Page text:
I absolutely believe that public K-12 education in Washington, and across the country, needs serious reform. It is build on a model that, in turn, is built on the faulty assumption that the students will fit a narrow mold. The system is set up to expect and serve students who come able and ready to learn in a traditional school setting. The whole thing needs to be reconfigured around a different, more accurate, set of beliefs around who the students are, what they need, and how public schools can deliver it.
The solutions presented by Education Reform Advocacy Organizations, such as LEV, are not serious reforms. They do not address the problem. Some of them, such as charter schools, create an opportunity to bypass the problem – an opportunity which, sadly, often goes unused. Some of them, such as merit pay for teachers, have nothing to do with the problem.
I want to be part of a serious conversation about how public K-12 education needs to change so that it meets students’ needs. I would love it if the Education Reform Advocacy Organizations would turn their focus towards the real changes that need to be made and away from these distractions. Think of all of the money, resources, goodwill, and drama that have been squandered on these distractions when that effort could have been focused on some work that would really make the changes the students need.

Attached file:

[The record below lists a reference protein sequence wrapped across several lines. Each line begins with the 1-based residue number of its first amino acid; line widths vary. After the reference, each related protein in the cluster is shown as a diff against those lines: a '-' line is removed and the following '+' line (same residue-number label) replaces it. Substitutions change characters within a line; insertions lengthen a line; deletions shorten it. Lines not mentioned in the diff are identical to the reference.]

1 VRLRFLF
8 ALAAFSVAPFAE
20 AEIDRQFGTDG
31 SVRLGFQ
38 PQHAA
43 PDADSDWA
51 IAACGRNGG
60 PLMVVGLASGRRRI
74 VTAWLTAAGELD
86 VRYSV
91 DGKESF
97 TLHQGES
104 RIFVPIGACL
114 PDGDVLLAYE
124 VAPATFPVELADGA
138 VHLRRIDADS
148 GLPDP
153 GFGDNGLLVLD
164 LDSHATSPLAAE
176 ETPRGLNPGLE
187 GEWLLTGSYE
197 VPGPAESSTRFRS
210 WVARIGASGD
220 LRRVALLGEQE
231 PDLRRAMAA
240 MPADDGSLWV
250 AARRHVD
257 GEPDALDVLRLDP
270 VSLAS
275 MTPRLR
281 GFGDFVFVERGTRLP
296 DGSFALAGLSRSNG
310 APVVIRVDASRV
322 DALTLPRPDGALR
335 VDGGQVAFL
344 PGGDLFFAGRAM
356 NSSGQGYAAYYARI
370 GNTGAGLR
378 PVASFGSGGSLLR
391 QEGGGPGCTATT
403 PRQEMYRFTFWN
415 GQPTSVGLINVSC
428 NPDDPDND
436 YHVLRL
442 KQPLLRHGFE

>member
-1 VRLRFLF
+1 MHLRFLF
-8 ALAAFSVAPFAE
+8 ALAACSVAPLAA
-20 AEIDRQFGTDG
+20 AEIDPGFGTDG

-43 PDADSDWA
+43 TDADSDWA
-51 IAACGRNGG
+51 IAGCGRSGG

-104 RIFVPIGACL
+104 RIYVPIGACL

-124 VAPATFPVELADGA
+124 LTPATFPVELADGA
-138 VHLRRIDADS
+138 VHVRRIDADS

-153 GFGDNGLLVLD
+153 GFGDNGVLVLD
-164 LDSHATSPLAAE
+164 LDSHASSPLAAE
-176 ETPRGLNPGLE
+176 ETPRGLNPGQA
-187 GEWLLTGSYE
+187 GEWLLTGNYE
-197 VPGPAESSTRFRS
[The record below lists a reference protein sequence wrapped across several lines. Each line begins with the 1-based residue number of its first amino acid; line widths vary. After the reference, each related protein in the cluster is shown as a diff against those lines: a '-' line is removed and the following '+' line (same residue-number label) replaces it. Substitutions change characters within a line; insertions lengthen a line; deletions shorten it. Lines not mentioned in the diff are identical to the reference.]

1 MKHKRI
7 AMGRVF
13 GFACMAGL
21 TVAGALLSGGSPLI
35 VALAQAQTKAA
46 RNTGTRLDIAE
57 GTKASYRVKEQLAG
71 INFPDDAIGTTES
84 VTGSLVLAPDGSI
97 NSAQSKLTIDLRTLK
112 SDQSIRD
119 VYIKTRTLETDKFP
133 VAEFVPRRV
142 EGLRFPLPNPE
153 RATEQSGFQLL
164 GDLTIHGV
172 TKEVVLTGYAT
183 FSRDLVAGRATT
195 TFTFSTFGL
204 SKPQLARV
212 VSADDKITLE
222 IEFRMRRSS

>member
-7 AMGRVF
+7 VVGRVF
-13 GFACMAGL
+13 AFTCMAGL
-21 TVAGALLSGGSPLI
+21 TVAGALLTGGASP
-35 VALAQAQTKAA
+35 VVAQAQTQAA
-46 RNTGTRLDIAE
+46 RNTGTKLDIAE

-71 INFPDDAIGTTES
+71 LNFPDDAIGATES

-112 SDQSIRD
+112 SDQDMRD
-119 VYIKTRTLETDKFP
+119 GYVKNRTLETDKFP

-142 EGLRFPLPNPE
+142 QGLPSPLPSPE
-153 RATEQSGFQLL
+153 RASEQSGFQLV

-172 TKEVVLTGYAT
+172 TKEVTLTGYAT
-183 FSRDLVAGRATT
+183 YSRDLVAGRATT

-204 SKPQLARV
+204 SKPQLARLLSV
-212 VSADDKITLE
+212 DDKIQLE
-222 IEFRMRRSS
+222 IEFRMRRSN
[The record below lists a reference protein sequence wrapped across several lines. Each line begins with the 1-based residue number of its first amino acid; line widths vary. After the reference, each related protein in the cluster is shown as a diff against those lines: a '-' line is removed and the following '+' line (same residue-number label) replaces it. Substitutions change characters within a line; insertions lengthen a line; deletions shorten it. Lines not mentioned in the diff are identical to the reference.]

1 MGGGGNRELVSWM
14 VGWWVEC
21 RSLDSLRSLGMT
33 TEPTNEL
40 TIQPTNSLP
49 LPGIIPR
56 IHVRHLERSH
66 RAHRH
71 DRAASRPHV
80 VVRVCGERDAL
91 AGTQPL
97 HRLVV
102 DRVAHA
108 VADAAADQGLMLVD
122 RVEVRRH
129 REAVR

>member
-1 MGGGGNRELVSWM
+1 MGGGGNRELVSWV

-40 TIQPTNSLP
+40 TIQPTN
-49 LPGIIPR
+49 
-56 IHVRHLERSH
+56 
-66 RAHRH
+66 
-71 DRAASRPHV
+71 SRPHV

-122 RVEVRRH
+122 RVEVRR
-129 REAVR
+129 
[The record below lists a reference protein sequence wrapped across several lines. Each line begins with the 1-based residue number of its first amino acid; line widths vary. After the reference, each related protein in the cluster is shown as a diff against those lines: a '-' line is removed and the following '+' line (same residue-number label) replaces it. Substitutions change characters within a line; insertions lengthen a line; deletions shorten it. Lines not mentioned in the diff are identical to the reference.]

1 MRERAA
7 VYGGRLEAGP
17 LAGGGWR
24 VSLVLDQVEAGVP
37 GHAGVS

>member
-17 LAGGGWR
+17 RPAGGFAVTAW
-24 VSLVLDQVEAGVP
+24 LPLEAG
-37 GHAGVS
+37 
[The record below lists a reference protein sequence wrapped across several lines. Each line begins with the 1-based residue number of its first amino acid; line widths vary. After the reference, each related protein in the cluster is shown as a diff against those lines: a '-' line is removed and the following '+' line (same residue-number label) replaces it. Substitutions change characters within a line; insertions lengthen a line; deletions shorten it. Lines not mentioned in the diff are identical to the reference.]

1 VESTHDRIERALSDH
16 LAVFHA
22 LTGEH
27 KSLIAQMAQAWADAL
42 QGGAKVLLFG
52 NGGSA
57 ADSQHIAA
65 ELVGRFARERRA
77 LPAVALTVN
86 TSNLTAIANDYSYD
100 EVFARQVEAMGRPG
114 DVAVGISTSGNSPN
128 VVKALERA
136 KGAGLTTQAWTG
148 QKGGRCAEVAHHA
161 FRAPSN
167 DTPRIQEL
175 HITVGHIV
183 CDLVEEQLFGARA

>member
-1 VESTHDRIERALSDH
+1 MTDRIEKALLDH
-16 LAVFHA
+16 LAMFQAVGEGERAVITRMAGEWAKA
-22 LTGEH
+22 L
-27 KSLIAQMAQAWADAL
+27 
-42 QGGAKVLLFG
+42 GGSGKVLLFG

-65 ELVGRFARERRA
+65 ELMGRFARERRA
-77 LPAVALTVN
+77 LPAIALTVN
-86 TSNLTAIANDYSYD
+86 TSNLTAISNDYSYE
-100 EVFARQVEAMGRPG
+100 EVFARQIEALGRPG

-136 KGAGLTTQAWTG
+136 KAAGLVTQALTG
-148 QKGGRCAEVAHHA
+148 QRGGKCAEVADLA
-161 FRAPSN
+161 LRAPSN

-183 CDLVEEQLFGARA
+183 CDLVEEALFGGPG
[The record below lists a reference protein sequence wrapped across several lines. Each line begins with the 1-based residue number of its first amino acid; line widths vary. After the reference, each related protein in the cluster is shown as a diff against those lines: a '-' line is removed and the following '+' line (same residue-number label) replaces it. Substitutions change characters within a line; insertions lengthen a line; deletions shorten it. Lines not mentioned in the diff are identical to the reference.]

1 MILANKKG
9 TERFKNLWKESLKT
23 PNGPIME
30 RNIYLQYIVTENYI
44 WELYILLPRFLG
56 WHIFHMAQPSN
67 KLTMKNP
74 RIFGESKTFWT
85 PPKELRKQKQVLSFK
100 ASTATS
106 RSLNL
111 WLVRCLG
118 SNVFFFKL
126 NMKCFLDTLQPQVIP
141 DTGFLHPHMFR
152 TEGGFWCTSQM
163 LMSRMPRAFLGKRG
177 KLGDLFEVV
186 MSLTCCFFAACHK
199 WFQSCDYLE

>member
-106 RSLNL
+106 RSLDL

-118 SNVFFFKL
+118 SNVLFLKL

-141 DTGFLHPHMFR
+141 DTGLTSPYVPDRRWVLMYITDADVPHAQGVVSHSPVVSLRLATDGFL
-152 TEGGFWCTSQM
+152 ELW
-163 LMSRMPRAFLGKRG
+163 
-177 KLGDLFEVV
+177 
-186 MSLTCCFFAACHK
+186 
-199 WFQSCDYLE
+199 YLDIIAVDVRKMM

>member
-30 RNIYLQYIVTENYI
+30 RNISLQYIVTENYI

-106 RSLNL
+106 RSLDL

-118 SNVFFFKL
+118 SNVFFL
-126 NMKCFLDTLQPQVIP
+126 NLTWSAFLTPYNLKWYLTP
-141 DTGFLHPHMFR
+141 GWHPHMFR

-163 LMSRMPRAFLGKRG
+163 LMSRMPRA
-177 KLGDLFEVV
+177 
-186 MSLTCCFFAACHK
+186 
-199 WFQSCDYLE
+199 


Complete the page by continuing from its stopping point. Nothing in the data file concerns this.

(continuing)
The solution to the academic achievement gap will not be found in the teachers’ contract.
The solution to the academic achievement gap will not be found by changing the ownership and governance of the schools.
The solution to the academic achievement gap will not be found in “school transformation” grants or competency credits, higher graduation requirements, high stakes testing, or even more desperate punishment for students and teachers who don’t score well.
The solution will be found by:
- addressing the barriers to learning for individual students
- are they hungry
- are they sick
- are they in pain
- are they sleepy
- are they fearful
- are they able to get to school
- do they have a non-cognitive disability
- do they have a cognitive disability
- putting greater focus – at every level – on student motivation
- teachers need to see their role as motivator
- principals need to create a school culture that motivates students
- teachers need training in motivation techniques
- the school needs to offer students opportunities to exercise autonomy
- the school needs to offer students opportunities to master desirable skills
- the school needs to offer students opportunities to work in service to a greater purpose
- intentionally creating positive cultures in our schools
- principals need to see their role as the conservator of the school culture
- teachers need to contribute to and model the school culture
- the school culture has to value learning for its own sake
- the school culture has to value the life of the mind
- the school culture has to value sitting and thinking
- the school culture has to value intellectual curiosity
- the school culture has to value intellectual freedom
- the school culture has to value critical reasoning and questioning
- the school needs to choose scholars, authors, artists, and thinkers as heroes
- providing early and effective interventions for students who fall behind,